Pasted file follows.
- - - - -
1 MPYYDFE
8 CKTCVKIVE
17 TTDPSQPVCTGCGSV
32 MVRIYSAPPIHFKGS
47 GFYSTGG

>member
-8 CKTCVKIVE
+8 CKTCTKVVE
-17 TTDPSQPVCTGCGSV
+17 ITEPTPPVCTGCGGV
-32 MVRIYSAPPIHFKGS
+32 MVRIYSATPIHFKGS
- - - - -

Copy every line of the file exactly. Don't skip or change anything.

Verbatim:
1 MPYYDFE
8 CKTCVKIVE
17 TTDPSQPVCTGCGSV
32 MVRIYSAPPIHFKGS
47 GFYSTGG

>member
-8 CKTCVKIVE
+8 CKTCTKVVE
-17 TTDPSQPVCTGCGSV
+17 ITEPTPPVCTGCGGV
-32 MVRIYSAPPIHFKGS
+32 MVRIYSATPIHFKGS